When it comes to fruit desserts, there really are no rules. Toss peaches into pie, blend blueberries into ice cream. Arrange cherries in cobbler, layer plums in a crumble. (Should I stop? You get it.)
Jason Schreiber definitely gets it. His cookbook, Fruit Cake, is a celebration of (you guessed it!) cakes that feature fruit. From tea and snack cakes that are just as welcome at 11 a.m. as they are at 10 p.m, to multilayered, custard-filled, and cream-topped showstoppers, the book is filled with fruit desserts. There are plenty of formal cakes, like Coconut Pound Cake and Hazelnut Plum Snacking Cake, but also fun variations on a theme, like Cranberry Pecan Muffins and Strawberry Tamales de Dulce. We’re talking fruit desserts so dang vibrant, you'll find yourself seized with the urge to run to the nearest farmers market and buy a bushel of whatever’s in season—because there’s probably a recipe in here for a treat featuring whichever fruit you come back with.
That’s certainly how I felt as I devoured the photos—and then actually devoured some of the desserts—in Schreiber’s collection. Because if anything is clear from Fruit Cake, it’s that you don’t need a celebration to make a cake; in fact, cake itself is a reason to celebrate. Whether I’m in the mood for a simple classic with a twist, like his Blueberry-Gooseberry Crumb Cake or Banana Bread (which calls for soft, sweet plantains, too), or I want to spend hours on a decadent birthday cake (I’m coming for you, six-layer Coconut Cielo Cake!), I've always got room for a fruit dessert.
“The bread used for bostock should be oven-dried, which is not at all the same as stale,” notes Schreiber when it comes to this crunchy dessert, which tastes a lot like an almond croissant topped with peaches, but is infinitely simpler to make.
Similar to a semifreddo, but totally vegan thanks to a coconut-milk-based horchata sorbet, this is more similar to an icebox cake than a chocolate-frosted situation. Schreiber notes you should never skip the corn syrup in the mixture, as it prevents the cake from freezing into an icy rock.
You know the drill: This cake is just like the pie, but, ahem, cakier. “I don’t know if you’ve ever squeezed a Key lime. It’s a pain in the ass,” notes Schreiber. “But the flavor hiding in the modicum of juice you’ll recover more than makes up for the struggle.” Of course, if you really can’t bear to squeeze (or can’t find) the teeny limes, regular ol’ lime juice will be just fine.
“I prefer natural peanut butter—the kind with only two ingredients that needs to be lovingly stirred back together—for my spoon licking and toast spreading,” explains Schreiber. “But I’ve learned (reluctantly) that it’s a poor choice when it comes to baking.” So when it comes to this sweet and savory cake, go for that sweetened, uber-creamy, no-stirring-needed PB.
This plum torte is so good, the New York Times used to publish the recipe every year. Luckily, we don’t have to wait for a printed version to get the recipe these days. Thank you, internet.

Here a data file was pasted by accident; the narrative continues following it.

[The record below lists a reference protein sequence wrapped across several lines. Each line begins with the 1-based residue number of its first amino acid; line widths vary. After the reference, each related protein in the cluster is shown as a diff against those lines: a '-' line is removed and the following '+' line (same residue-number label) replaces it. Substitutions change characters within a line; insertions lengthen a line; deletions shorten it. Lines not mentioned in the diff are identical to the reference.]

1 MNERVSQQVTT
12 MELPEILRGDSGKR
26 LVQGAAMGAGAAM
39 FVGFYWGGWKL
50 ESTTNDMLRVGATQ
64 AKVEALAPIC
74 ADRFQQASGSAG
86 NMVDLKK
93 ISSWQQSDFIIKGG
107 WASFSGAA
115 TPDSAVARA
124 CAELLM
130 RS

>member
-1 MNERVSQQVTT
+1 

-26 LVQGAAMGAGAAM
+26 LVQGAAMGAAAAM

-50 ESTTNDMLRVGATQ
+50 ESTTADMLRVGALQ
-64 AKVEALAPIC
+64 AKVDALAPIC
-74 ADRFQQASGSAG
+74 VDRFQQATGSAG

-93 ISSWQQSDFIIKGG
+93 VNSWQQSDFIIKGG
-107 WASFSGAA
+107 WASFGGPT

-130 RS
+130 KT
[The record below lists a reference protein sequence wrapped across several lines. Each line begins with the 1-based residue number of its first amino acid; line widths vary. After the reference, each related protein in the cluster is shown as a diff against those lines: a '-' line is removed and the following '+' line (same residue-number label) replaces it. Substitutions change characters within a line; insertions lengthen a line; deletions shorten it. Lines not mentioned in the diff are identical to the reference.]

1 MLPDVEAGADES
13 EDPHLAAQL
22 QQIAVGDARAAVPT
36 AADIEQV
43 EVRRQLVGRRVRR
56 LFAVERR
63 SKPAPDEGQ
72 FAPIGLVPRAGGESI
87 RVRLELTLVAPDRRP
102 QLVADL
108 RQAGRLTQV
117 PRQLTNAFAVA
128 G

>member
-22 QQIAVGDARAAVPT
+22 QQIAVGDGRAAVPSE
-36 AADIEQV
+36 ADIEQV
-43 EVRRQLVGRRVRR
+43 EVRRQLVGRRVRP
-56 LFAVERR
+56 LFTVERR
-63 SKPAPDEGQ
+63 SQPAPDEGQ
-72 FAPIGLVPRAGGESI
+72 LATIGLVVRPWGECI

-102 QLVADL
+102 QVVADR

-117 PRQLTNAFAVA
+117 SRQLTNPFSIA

There are sweet-tart plums both in (as tender slices) and atop (as “caramel” made from puréed plums and caramelized sugar) of this cake, as if we needed another reason to take advantage of any bulk-plum-purchase discounts.
You don’t actually need fresh blueberries for this marbled pound cake, but that’s kind of the beauty of this loaf: Even if you sleep in and miss the blueberries at the market, just grab a bag of freeze-dried blueberries (hint: you can do that right now), and you're on your way to a lovely blueberry dessert.
Corn is actually killer in desserts, especially when paired with blueberries. The kernels here get soaked in the cream that's used in the semifreddo custard base. To serve, just dollop lemony blueberry compote over everything.
“This dish is rustic in flavor, with major farmhouse vibes, like the best parts of a bread pudding, a peach pie, and a buttery biscuit, all rolled into one,” says recipe developer Posie Brien. Uh, sign me up.
When recipe developer Eric Kim first thought of this recipe (a vegan mug cake), he didn’t intend for it to be vegan. Or a mug cake. So, you may ask, what the hell happened? I’ll let Eric tell you: “I found that here it didn't make much sense to turn on the oven for a mere fistful of fruity biscuit. Especially in the heat of summer. Which is why the 12-ounce mug—that beautiful, versatile beast—found its way back into my life, this time as a gooey microwave peach cobbler.”
“The French believe that leaving the pits in the cherries makes the clafoutis more flavorful,” explains recipe developer Abra Bennett. “It’s certainly easier on the cook, and provides lots of opportunity for playful pit-spitting and juicy red fingers when you serve the dessert.” I mean, who are we to argue with the French? Team No-More-Pitting-Cherries, assemble!
I wouldn’t suggest wearing white when eating this deeply burgundy cherry sorbet, unless you’re actually trying to tie-dye. In which case, might as well go all in and wear white pants, too, and use your outfit as a napkin.